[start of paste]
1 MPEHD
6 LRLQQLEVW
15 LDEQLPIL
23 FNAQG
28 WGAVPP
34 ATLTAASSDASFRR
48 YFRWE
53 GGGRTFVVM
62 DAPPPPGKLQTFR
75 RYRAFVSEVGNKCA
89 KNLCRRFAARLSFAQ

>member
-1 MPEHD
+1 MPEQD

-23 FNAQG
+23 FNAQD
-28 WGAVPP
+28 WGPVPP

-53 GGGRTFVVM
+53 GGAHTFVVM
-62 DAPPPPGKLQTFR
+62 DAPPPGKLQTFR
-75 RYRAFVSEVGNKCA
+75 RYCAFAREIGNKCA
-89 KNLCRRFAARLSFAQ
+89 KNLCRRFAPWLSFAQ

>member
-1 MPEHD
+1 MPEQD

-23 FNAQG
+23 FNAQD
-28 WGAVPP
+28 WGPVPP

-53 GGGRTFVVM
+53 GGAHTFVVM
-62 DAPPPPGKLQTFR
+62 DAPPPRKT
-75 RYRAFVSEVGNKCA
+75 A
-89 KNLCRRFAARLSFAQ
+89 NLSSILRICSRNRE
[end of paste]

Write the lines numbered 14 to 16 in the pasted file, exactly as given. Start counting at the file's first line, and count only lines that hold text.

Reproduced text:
+1 MPEQD

-23 FNAQG
+23 FNAQD